"This baked ham is really delicious," the priest teased the rabbi. "You really ought to try it. I know it's against your religion, but I can't understand why such a wonderful food should be forbidden! You don't know what you're missing. You just haven't lived until you've tried Mrs. Hall's prized Virginia Baked Ham. Tell me, Rabbi, when are you going to break down and try it?"

The rabbi looked at the priest with a big grin, and said, "At your wedding."

Thursday, January 26, 2012


Last Sunday Cliff and I attended an organ concert in Los Gatos.   But that does not really tell the story of this remarkable musical extravaganza.  Actually this was two hands and two feet that comprised a full orchestra, conductor and choir.  I’ll have to explain.

According to the program, the organist, Hector Olivera “...was born in Buenos Aires.  His first teacher (who was his father) encouraged him to begin playing the pipe organ when he was three.”  Three?  “Two years later he was appointed organist of the Church of the Immaculate Conception.  At six, he entered the Buenos Aires Conservatory to study harmony, counterpoint, and fugue.  By nine he had composed a suite for oboe and string orchestra which was performed by the Buenos Aires Symphony Orchestra.”

Well, you get the idea.  Now there is no pipe organ installed at this auditorium, but Mr. Olivera brought his own digital touring organ, which he designed.  Actually he has two touring organs, and the one he brought is the somewhat smaller of the two.  Smaller in size, we were told, but not in performance.  Again from the program:  “It is a Roland Atelier AT-900 Orchestral Touring Organ.  It consists of eight units on wheels plus two small pieces.  The organ console itself weighs about 450 pounds.  There are also four large speaker units, 39 inches high and each weighing in at about 120 pounds.  In addition, the large sub-woofer measures 30 inches high and weighs about 400 pounds.  The seventh unit is the amplifier-mixer case, and of course there is a pedal board and bench.”

Mr. Olivera speaks English with a bit of an accent, and when he was telling us about bringing in his equipment, I thought he said something about the lack of “... a lovely duck.”  Huh?  I finally figured out he was complaining about the lack of a loading dock!  But they got everything in the building.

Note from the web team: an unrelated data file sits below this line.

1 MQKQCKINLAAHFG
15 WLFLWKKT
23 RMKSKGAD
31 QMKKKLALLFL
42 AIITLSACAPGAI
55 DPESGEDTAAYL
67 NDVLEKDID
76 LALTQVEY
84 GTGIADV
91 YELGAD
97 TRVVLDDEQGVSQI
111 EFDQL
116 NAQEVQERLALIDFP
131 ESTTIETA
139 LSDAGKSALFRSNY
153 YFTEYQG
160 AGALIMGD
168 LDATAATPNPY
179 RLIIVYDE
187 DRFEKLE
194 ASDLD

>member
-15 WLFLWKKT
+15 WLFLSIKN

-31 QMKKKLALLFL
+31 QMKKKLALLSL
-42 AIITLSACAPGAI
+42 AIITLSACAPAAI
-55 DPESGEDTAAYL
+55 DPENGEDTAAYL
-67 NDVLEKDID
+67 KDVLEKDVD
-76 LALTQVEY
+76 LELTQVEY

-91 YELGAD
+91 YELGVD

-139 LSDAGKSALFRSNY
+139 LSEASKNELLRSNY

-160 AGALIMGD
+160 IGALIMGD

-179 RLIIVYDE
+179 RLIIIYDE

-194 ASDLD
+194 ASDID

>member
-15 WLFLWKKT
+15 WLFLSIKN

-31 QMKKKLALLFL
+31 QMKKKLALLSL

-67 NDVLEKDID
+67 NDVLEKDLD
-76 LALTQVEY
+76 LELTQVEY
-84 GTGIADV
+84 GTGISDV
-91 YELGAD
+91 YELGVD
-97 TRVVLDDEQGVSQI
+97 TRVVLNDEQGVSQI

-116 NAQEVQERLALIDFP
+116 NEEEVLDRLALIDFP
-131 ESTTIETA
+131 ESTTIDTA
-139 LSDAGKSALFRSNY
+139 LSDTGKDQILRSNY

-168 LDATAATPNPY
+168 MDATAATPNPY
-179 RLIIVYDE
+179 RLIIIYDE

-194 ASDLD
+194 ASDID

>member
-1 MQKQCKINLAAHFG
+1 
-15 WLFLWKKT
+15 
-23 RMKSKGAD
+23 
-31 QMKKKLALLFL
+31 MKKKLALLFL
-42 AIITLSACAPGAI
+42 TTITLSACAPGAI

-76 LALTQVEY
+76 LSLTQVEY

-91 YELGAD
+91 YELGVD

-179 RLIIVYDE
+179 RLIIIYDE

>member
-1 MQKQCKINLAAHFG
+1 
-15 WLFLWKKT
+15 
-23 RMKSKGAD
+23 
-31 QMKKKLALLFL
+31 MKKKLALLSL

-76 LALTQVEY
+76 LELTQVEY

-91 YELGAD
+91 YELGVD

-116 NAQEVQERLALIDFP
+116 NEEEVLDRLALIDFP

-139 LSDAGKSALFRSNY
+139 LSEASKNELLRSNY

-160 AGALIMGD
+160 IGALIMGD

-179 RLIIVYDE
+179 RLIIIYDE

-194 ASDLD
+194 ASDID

What makes this gentleman and his equipment so amazing is both the variety of music he plays, and the clarity of sounds that come out of his instrument.  He played classic pieces -- Bolero and a Bach piece.  The Bach was the only one that sounded like a pipe organ.  He played modern jazzy pieces, including a very jazzy sax solo.  He played gypsy (pardon me) geepsy violin music, Stephen Foster music (with a bit of  the William Tell Overture to lead off Camptown Races), George Gershwin music (American in Paris, complete with pedestrians, honking horns and barking dogs), as well as Tchaikovsky’s 1812 Overture, including the cannon at the end.

Did we enjoy it?  That’s an understatement!

Office cartoons --

Wednesday, January 25, 2012


How about beautiful golf courses?  Someone sent me a series of photos, and I only thought it fair to share them with you.  I don’t know where these are, but a couple have cacti, which would give a pretty good clue.

Humor -

Wright:  Johnny Weissmuller died on this day. Which jungle-swinging character clad only in a loin cloth did he play?
Contestant:  Jesus

Tuesday, January 24, 2012


We had just gotten Pepper, and Amalie said she wanted a bird.  A neighbor passed away, and we acquired Honey, a little male parakeet.  I don’t know how old Honey was when she came here, but unfortunately he did not last long.  I did run across these photos the other day.

“Helping” Amalie on the ironing board.  Can you see the size difference?

 This should give you a good idea of their disparate sizes.

 They did hang out together.  I don’t know whose shoe that is; not mine.  They do love shoe strings.

Hey! Enough!  My turn!

 That’s better.  I like chewing on this.

Okay, I’ve got one end.  You have the other.  Now who can we get to play jump rope.
    Actually I caught them in the hall fighting over the string, but that was not the pic I caught.

Boy, all that playing, and tugging just wore us out!

Incidentally, Honey did talk.  I remember saying to him, “Such a pretty bird!”, and him saying, “Such a bird.”

Humor --

Why Go to Church?

One Sunday morning, a mother went in to wake her son and tell him it was time to get ready for church, to which he replied, "I'm not going."
"Why not?" she asked.
I'll give you two good reasons," he said. "(1), they don't like me, and (2), I don't like them."
His mother replied, "I'll give you two good reasons why you SHOULD go to church:
(1) You're 59 years old, and (2) you're the pastor!"